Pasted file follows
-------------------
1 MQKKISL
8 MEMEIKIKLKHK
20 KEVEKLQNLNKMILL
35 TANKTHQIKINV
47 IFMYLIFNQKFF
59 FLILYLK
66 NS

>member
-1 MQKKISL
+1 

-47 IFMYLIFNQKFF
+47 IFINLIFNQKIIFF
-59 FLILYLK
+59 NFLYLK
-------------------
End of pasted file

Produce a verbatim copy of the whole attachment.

1 MQKKISL
8 MEMEIKIKLKHK
20 KEVEKLQNLNKMILL
35 TANKTHQIKINV
47 IFMYLIFNQKFF
59 FLILYLK
66 NS

>member
-1 MQKKISL
+1 

-47 IFMYLIFNQKFF
+47 IFINLIFNQKIIFF
-59 FLILYLK
+59 NFLYLK